All pressures have different affects on different goals. For each goal, the affect of each pressure is weighted 'low' (1), 'medium' (2) or 'high' (3). The actual data-derived value of the pressure is then multiplied by the weight assigned to it for that goal. That process is repeated for each pressure-goal combination.  The sum of those values divided by 3 (the (the maximum pressure-goal value) expresses the total affect of that pressure on the goal. 

UV Radiation has low effect (weight = 1) on Natural Products (Coral), Coastal Protection (Coral), and Biodiversity (Habitats-Cora, and Species).

What Are the Impacts?

Ultraviolet Radiation (UVR) & The Ozone Depletion Process


UV-B damages the tissues of terrestrial plants, terrestrial animals and marine organisms, including plant and animal plankton (Hader et al. 2003). While many plants, including mangroves, sea grasses, salt marsh grasses, seaweeds and some phytoplankton algae can protect themselves by manufacturing protective pigments that function as “sunscreens,” UV-B can impair early larval developmental stages of fish, shrimp, crabs, and other animals.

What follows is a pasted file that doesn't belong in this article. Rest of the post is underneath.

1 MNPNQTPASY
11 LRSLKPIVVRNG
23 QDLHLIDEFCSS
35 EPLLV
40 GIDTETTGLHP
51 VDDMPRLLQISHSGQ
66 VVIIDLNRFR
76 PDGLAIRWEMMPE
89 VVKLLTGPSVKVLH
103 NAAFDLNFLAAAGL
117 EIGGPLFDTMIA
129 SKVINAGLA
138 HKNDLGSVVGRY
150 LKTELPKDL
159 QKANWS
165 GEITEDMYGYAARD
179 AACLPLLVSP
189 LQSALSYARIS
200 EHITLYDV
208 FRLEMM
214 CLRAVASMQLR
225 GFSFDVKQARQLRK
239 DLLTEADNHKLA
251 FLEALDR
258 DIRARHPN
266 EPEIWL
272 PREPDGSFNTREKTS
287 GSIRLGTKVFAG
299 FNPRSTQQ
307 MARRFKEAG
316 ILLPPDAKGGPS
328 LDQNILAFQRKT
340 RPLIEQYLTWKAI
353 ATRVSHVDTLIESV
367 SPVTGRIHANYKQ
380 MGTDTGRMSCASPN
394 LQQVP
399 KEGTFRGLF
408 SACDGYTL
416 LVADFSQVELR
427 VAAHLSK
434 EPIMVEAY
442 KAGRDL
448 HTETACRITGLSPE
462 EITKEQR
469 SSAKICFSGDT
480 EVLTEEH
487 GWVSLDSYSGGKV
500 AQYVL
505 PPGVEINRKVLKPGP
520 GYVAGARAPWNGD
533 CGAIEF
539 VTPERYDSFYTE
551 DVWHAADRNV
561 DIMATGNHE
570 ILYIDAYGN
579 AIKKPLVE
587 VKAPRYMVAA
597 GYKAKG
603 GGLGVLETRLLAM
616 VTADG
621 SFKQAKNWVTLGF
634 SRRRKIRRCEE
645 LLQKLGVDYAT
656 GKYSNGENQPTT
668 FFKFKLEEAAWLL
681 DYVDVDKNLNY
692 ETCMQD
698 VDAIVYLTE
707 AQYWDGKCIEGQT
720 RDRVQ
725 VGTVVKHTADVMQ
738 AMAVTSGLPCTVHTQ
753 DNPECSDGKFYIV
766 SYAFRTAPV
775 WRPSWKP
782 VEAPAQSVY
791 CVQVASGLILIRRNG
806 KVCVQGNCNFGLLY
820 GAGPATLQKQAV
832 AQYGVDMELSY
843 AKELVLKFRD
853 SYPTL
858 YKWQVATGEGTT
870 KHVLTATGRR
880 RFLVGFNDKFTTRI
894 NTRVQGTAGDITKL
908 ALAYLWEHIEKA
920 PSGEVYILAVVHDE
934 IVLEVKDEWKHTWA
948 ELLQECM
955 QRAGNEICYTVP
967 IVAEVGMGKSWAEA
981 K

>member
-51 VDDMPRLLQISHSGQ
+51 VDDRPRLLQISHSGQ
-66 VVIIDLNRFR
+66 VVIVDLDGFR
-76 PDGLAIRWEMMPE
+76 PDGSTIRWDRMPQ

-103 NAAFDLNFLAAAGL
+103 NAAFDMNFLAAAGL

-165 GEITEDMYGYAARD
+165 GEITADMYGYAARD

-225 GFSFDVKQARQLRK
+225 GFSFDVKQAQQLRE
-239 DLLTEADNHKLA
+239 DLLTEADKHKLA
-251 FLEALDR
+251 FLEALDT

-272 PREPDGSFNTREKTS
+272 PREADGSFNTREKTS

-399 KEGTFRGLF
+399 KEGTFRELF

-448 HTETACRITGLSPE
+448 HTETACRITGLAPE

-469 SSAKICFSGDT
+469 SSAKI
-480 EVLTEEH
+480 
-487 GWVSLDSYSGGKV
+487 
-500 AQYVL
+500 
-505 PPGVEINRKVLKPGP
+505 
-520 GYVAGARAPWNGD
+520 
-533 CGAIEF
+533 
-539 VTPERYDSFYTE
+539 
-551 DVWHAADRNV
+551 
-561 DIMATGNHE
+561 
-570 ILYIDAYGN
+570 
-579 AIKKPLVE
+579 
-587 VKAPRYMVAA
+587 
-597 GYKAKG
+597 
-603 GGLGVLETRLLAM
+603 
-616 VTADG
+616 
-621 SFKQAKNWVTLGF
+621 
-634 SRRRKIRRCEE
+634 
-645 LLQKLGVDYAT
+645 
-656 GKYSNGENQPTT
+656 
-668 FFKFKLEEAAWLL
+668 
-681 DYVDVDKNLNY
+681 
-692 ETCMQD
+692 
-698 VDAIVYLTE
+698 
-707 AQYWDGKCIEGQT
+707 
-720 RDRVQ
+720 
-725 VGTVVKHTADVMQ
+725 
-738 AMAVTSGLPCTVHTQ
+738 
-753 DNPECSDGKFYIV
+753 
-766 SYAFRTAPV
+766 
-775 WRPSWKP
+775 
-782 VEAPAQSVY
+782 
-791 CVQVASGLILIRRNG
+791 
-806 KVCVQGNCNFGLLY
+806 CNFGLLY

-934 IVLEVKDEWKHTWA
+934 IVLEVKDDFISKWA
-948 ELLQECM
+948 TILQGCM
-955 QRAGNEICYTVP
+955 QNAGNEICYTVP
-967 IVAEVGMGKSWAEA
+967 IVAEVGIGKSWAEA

Tropical corals are exposed to high levels of UVR. They are restricted to warm, clear, relatively shallow water and high light intensity because much of their nutrition is provided by symbiotic photosynthetic algae (zooxanthellae). Corals produce chemicals that absorb UVR or act as anti-oxidants, as UVR can injure their skeletons, depress photosynthesis of zooxanthellae, harm coral larvae and contribute to ‘coral bleaching’.